- Firm can produce output by combining different amounts of labor and capital
- In the long-run, capital and labor are both variable.

- The information can be represented graphically using isoquants
- Curves showing all possible combinations of inputs that yield the same output

- Curves are smooth to allow for use of fractional inputs
- Curve 1 shows all possible combinations of labor and capital that will produce 55 units of output

E

5

Capital

per year

4

3

A

B

C

2

q3 = 90

D

q2 = 75

1

q1 = 55

1

2

3

4

5

Labor per year

Isoquant Map

Ex: 55 units of output can be produced with

3K & 1L (pt. A)

OR

1K & 3L (pt. D)

E

5

Capital

per year

4

3

A

B

C

2

q3 = 90

D

q2 = 75

1

q1 = 55

1

2

3

4

5

Labor per year

Increasing labor holding capital constant (A, B, C)

OR

Increasing capital holding labor constant (E, D, C

- Slope of the isoquant shows how one input can be substituted for the other and keep the level of output the same.
- Positive slope is the marginal rate of technical substitution (MRTS)
- Amount by which the quantity of one input can be reduced when one extra unit of another input is used, so that output remains constant

- As increase labor to replace capital
- Labor becomes relatively less productive
- Capital becomes relatively more productive
- Need less capital to keep output constant
- Isoquant becomes flatter

2

1

1

1

Q3 =90

2/3

1

1/3

Q2 =75

1

Q1 =55

Capital

per year

Slope measures MRTS

MRTS decreases as move down the indifference curve

Labor per month

- We assume there is diminishing MRTS
- Increasing labor in one unit increments from 1 to 5 results in a decreasing MRTS from 1 to 1/2.
- Productivity of any one input is limited

- Diminishing MRTS occurs because of diminishing returns and implies isoquants are convex.
- There is a relationship between MRTS and marginal products of inputs

- If we increase labor and decrease capital to keep output constant, we can see how much the increase in output is due to the increased labor
- Amount of labor increased times the marginal productivity of labor

- Similarly, the decrease in output from the decrease in capital can be calculated
- Decrease in output from reduction of capital times the marginal produce of capital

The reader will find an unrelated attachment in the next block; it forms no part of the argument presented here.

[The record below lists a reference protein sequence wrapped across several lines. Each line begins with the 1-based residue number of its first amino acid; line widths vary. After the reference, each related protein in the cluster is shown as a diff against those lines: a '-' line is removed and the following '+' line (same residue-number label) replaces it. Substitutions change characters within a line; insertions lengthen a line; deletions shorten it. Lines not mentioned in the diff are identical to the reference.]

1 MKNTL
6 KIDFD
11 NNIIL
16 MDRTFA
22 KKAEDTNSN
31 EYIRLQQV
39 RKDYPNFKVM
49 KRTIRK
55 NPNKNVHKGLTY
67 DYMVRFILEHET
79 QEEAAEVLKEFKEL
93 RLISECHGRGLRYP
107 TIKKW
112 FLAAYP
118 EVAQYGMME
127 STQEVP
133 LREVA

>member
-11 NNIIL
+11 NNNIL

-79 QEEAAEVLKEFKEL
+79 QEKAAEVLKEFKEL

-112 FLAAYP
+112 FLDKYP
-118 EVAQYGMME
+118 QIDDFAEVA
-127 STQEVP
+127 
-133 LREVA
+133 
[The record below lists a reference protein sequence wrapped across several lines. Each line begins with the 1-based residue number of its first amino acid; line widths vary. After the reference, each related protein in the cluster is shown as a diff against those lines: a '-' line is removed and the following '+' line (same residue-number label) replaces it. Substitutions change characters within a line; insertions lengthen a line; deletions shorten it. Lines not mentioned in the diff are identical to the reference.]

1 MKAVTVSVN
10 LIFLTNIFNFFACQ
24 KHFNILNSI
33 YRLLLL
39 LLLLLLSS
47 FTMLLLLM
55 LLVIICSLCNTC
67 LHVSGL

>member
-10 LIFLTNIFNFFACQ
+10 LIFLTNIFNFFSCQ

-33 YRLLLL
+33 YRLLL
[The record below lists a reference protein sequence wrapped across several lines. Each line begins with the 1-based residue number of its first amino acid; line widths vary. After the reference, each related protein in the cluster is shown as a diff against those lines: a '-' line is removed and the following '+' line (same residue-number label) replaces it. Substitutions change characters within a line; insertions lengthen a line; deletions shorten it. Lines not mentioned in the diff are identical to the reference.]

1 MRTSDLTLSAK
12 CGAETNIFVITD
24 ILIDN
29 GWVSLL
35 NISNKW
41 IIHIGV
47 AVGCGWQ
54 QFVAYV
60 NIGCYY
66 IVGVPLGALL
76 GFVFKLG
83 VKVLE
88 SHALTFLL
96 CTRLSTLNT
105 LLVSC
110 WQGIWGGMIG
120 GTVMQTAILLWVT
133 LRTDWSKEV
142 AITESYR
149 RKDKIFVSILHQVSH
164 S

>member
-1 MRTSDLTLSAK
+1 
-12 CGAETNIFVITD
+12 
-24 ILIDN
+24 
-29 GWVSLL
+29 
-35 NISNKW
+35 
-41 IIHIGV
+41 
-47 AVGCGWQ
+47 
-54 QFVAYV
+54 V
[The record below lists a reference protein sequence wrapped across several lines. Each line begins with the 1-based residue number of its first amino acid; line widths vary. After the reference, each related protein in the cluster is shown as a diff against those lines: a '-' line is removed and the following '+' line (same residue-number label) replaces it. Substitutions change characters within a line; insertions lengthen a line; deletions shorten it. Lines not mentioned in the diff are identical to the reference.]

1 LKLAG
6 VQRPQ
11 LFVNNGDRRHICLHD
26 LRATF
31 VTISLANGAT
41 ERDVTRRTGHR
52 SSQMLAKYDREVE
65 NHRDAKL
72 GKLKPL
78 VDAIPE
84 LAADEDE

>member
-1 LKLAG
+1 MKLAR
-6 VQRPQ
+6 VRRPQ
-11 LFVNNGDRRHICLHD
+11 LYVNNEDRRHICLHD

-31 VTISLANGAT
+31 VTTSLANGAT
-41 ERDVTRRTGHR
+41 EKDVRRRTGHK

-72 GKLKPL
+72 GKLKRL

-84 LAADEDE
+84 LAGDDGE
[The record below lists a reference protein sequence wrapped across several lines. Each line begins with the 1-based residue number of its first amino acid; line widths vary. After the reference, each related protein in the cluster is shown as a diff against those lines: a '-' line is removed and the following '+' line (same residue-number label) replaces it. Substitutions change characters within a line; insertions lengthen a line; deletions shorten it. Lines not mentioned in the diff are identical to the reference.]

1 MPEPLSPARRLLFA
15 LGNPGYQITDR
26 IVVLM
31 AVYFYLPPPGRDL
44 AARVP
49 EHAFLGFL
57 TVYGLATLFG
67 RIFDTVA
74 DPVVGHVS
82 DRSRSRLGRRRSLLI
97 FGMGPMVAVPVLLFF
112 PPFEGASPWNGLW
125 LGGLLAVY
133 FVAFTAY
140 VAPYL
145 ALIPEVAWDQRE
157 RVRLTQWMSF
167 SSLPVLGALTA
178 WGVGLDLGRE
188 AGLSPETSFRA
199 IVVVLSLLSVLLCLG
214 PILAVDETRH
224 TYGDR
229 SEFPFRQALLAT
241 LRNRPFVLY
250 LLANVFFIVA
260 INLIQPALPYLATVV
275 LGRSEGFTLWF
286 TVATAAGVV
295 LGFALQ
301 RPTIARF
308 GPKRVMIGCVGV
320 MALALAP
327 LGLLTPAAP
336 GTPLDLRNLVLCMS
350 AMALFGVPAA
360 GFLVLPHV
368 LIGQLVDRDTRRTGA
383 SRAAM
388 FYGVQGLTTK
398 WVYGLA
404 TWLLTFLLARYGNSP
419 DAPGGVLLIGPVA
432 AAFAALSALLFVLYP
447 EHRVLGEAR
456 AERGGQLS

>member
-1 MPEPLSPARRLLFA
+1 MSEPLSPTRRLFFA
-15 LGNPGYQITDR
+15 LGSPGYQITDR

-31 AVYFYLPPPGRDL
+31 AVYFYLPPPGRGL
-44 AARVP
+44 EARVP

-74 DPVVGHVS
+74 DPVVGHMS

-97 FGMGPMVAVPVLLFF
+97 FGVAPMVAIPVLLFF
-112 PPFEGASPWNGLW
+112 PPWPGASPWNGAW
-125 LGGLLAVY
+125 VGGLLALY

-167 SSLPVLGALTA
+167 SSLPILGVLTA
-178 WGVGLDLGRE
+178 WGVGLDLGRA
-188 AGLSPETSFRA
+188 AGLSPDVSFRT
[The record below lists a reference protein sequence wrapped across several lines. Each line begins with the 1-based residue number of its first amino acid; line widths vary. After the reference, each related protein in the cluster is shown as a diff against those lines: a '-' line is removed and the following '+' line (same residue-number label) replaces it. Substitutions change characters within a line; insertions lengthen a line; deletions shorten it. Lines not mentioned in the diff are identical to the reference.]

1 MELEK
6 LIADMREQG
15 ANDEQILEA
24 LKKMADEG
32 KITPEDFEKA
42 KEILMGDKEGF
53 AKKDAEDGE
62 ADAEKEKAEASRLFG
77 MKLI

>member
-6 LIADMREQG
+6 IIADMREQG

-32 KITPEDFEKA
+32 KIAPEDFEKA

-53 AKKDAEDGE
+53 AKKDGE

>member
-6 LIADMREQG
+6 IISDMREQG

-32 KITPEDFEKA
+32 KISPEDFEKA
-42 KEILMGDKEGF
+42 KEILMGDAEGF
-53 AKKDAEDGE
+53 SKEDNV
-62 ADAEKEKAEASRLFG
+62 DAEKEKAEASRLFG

- If we are holding output constant, the net effect of increasing labor and decreasing capital must be zero
- Using changes in output from capital and labor we can see

- Two extreme cases show the possible range of input substitution in production
- Perfect substitutes
- MRTS is constant at all points on isoquant
- Same output can be produced with a lot of capital or a lot of labor or a balanced mix

A

B

C

Q1

Q2

Q3

Capital

per

month

Same output can be reached with mostly capital or mostly labor (A or C) or with equal amount of both (B)

B

Q1

Q2

Q3

Labor

per month

- Perfect Complements
- Fixed proportions production function
- There is no substitution available between inputs
- The output can be made with only a specific proportion of capital and labor
- Cannot increase output unless increase both capital and labor in that specific proportion

Q3

C

Q2

B

Q1

K1

A

L1

Capital

per

month

Same output can only be produced with one set of inputs.

Labor

per month

- Rate at which output increases as inputs are increased proportionately
- Increasing returns to scale
- Constant returns to scale
- Decreasing returns to scale

- Increasing returns to scale: output more than doubles when all inputs are doubled
- Larger output associated with lower cost (cars)
- One firm is more efficient than many (utilities)
- The isoquants get closer together

Capital

(machine

hours)

4

30

20

2

10

Labor (hours)

5

10

The isoquants move closer together

- Constant returns to scale: output doubles when all inputs are doubled
- Size does not affect productivity
- May have a large number of producers
- Isoquants are equidistant apart

Capital

(machine

hours)

A

6

30

4

20

2

10

Labor (hours)

5

10

15

Capital

(machine

hours)

Constant Returns: Isoquants are equally spaced

- Decreasing returns to scale: output less than doubles when all inputs are doubled
- Decreasing efficiency with large size
- Reduction of entrepreneurial abilities
- Isoquants become farther apart

A

4

30

2

20

10

5

10

Capital

(machine

hours)

Decreasing Returns:

Isoquants get further

apart

Labor (hours)a